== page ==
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Big South Fork home of twin mammoths

Johnny Molloy • Mar 24, 2012 at 10:52 AM

Situated on the Tennessee half of the Big South Fork National River and Recreation Area (we share it with Kentucky), the Twin Arches are one of the most fascinating geological features on the Cumberland Plateau.

Generally considered to be the biggest natural bridge in the East, these two arches, located side by side, will meet your high expectations. But this isn’t the only highlight on this 4.8-mile loop hike.

Beyond the Twin Arches you will descend to Charit Creek, and the Charit Creek Lodge, where visitors can overnight in rustic wood buildings. The loop then travels up Middle Creek by the old Tackett homesite, marked by a small grave and chimney. At the confluence of Mill Creek, Middle Creek and Andy Creek you will come to Jake’s Place, another historic homestead from the 1800s.

Leave Jake’s Place to come along an amazing cliff line that has numerous bluffs and rock houses that will draw your attention. The loop then circles back under the Twin Arches, which deserve a second viewing, before returning to the trailhead.

The paths are well marked and well maintained. Elevation changes are gradual. The only difficulties may be found as you pass along the base of rock shelters on the latter part of the loop, where boulders and rocks make the trail a tad rough.

The trailhead has a small picnic area and restrooms. Join the hiker-only Twin Arches Trail, descending southeasterly in a dry oak forest with blueberries and mountain laurel. Sidle along the edge of a bluff to reach a trail split after a quarter mile. Stay straight, as your return route leaves left. Obscured views open into the valley below. Ahead, stairs lead over a rock bluff. A view opens of the Station Camp Creek valley below.

Unbeknownst to the first-time hiker, you are actually standing atop the sandstone deck of the Twin Arches, partially wooded with gnarly pines. Travel stairs off the Twin Arches to reach a junction at .4 mile. Now, explore the arches. Their sheer size is amazing.

The South Arch is the largest, over 100 feet across and 70 feet wide, with a sturdy bulk to it, not slender at all, even though it retains a classic arch shape. The North Arch is over 60 feet high and 50 feet wide and also has a classic arch shape. The side-by-side arches are part of the same ridge line that you were just atop. Take your time to walk under both arches and observe them from different vantages.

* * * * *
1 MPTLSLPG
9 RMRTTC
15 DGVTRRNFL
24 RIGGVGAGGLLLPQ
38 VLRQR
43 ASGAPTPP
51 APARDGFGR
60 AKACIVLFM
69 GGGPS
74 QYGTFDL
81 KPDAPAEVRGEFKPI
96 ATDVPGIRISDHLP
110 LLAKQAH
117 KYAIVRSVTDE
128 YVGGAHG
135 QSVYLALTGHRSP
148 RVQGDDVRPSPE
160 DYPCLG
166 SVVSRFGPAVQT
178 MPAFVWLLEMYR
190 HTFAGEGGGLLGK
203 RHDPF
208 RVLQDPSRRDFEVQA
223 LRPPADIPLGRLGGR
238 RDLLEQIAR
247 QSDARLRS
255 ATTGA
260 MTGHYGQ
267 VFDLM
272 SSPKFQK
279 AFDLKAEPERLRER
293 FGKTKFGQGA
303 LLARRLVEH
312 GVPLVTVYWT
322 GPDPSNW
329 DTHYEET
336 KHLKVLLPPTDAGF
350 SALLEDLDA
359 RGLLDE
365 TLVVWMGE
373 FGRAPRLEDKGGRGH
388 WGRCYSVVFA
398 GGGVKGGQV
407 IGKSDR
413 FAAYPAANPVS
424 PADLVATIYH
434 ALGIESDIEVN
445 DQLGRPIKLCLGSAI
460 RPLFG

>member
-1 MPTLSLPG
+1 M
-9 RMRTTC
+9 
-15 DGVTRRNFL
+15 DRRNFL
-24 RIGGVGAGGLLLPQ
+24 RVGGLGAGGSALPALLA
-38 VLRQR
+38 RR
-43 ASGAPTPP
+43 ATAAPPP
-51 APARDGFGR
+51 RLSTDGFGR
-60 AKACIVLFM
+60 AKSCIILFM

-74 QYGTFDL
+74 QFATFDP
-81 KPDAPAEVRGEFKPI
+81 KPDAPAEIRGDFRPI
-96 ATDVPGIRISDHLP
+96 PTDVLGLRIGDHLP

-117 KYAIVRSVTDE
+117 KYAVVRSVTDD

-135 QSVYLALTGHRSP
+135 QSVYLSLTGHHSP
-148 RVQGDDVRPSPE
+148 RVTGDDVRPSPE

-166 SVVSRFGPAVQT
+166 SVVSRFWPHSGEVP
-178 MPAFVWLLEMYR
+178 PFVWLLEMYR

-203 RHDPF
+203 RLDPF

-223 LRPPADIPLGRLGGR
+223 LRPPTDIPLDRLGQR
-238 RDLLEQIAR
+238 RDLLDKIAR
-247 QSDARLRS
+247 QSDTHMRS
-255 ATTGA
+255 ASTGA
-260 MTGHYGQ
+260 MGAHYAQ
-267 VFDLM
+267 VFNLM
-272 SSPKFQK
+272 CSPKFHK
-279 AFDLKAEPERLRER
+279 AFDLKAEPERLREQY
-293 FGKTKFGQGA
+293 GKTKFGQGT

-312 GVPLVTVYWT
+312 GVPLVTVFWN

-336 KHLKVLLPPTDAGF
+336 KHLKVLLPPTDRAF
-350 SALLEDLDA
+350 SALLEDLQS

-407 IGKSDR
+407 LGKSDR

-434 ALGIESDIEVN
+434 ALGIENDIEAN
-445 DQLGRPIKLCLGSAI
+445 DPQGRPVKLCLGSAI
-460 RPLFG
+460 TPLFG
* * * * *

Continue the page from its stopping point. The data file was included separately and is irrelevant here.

You will return to the arches later, but to continue the loop head toward Charit Creek Lodge, descending by switchbacks under beech and sugar maple. At 1.1 miles, come alongside Charit Creek in a rich wildflower area. Reach a major trail junction and Charit Creek Lodge at 1.4 miles. The rustic lodge, which operates without electricity, offers overnight accommodations and food. For information about lodging, visit www.charitcreeklodge.com.

The lodge and trails down Station Camp Creek and up to Hatfield Ridge are left across a bridge over Charit Creek. Keep right on a wide track, following the signs for the Twin Arches Loop. At 1.5 miles, a hiker-only trail leaves left on a suspension bridge over Station Camp Creek. Not far ahead you reach the Tackett homesite, marked by a crumbled chimney and a grave. Beyond the Tackett homesite watch for big hemlock, sycamore and beech trees in the streamside flats.

At 1.7 miles, the Twin Arches Loop splits right as a single-track path, as the wide Charit Creek Horse Trail leaves left. Continue up deep moist woods, ironically agriculture fields a century ago. Look for piled stones that were cleared from the fields. Short-leaf pines and tulip trees rise where corn once grew. Bridge Andy Creek and make a trail junction at 2.5 miles.

A connector trail leads left to Slave Falls, while the Twin Arches Loop curves right, passing a campsite and entering the remaining fields of Jake’s Place, a homesite occupied by Jacob Blevins Jr. and his family in the 1880s. Buildings from here were moved to the nearby lodge. Daffodils still come up in the springtime. The Blevinses must’ve visited the Twin Arches.

The hike continues upstream along Andy Creek amid cedars, crossing the stream at 2.7 miles. Ascend by switchbacks between huge mossy boulders, stepping over a beech-bordered tributary of Andy Creek at 3.0 miles.

The trail circles around a dry ridge, then joins a cliff line. The geological adventure resumes. Come along the first of numerous rock houses, scattered boulders and tall bluffs. Your footsteps will echo off the walls. Split a gap at 3.8 miles, then curve along the west side of the ridgeline of the Twin Arches, passing under the North Arch at 4.2 miles. Follow the sign for the parking area, now along the same cliff line of Twin Arches, except on the east side. Reach steep steps to gain the top of the Twin Arches ridge and backtrack to the parking area, completing the hike at 4.8 miles.

From Johnson City, drive to Knoxville then take I-75 north and on to Oneida. From Oneida take Tenn. 297 to Tenn. 154. Turn right on Tenn. 154 north and follow it to Middle Creek Road. Turn right on Middle Creek Road and follow it for 4.0 miles to Twin Arches Road. Turn right on Twin Arches Road and follow it 2.1 miles to a dead end at the trailhead. The major turns are signed, especially once you reach the federal recreation area. For more information about the Big South Fork, visit www.nps.gov/biso.

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